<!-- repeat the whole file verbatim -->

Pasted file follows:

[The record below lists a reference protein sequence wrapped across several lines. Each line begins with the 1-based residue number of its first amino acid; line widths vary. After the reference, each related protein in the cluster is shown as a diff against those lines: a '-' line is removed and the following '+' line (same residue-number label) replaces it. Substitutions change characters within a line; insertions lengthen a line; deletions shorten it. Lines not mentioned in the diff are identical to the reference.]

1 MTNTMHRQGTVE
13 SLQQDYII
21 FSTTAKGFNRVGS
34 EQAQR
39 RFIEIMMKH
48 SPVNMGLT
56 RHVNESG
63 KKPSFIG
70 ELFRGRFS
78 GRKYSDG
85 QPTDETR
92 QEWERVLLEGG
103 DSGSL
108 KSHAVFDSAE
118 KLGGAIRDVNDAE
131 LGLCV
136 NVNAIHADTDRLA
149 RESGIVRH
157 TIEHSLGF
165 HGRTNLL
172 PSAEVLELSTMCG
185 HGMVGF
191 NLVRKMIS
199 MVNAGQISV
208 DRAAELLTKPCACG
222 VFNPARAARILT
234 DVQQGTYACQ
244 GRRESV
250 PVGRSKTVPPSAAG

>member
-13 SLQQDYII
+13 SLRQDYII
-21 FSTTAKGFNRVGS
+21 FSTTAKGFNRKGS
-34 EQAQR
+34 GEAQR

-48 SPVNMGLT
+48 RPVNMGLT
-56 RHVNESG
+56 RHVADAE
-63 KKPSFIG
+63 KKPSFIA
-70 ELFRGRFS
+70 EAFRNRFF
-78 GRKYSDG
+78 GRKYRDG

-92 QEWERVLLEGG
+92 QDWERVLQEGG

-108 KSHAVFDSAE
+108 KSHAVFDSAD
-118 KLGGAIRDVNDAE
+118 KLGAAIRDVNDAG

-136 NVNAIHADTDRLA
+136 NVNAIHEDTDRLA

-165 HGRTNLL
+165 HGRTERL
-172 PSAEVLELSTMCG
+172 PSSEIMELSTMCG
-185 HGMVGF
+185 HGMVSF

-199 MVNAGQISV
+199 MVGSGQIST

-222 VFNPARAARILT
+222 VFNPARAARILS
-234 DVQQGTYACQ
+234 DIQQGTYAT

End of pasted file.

[The record below lists a reference protein sequence wrapped across several lines. Each line begins with the 1-based residue number of its first amino acid; line widths vary. After the reference, each related protein in the cluster is shown as a diff against those lines: a '-' line is removed and the following '+' line (same residue-number label) replaces it. Substitutions change characters within a line; insertions lengthen a line; deletions shorten it. Lines not mentioned in the diff are identical to the reference.]

1 MTNTMHRQGTVE
13 SLQQDYII
21 FSTTAKGFNRVGS
34 EQAQR
39 RFIEIMMKH
48 SPVNMGLT
56 RHVNESG
63 KKPSFIG
70 ELFRGRFS
78 GRKYSDG
85 QPTDETR
92 QEWERVLLEGG
103 DSGSL
108 KSHAVFDSAE
118 KLGGAIRDVNDAE
131 LGLCV
136 NVNAIHADTDRLA
149 RESGIVRH
157 TIEHSLGF
165 HGRTNLL
172 PSAEVLELSTMCG
185 HGMVGF
191 NLVRKMIS
199 MVNAGQISV
208 DRAAELLTKPCACG
222 VFNPARAARILT
234 DVQQGTYACQ
244 GRRESV
250 PVGRSKTVPPSAAG

>member
-13 SLQQDYII
+13 SLRQDYII
-21 FSTTAKGFNRVGS
+21 FSTTAKGFNRKGS
-34 EQAQR
+34 GEAQR

-48 SPVNMGLT
+48 RPVNMGLT
-56 RHVNESG
+56 RHVADAE
-63 KKPSFIG
+63 KKPSFIA
-70 ELFRGRFS
+70 EAFRNRFF
-78 GRKYSDG
+78 GRKYRDG

-92 QEWERVLLEGG
+92 QDWERVLQEGG

-108 KSHAVFDSAE
+108 KSHAVFDSAD
-118 KLGGAIRDVNDAE
+118 KLGAAIRDVNDAG

-136 NVNAIHADTDRLA
+136 NVNAIHEDTDRLA

-165 HGRTNLL
+165 HGRTERL
-172 PSAEVLELSTMCG
+172 PSSEIMELSTMCG
-185 HGMVGF
+185 HGMVSF

-199 MVNAGQISV
+199 MVGSGQIST

-222 VFNPARAARILT
+222 VFNPARAARILS
-234 DVQQGTYACQ
+234 DIQQGTYAT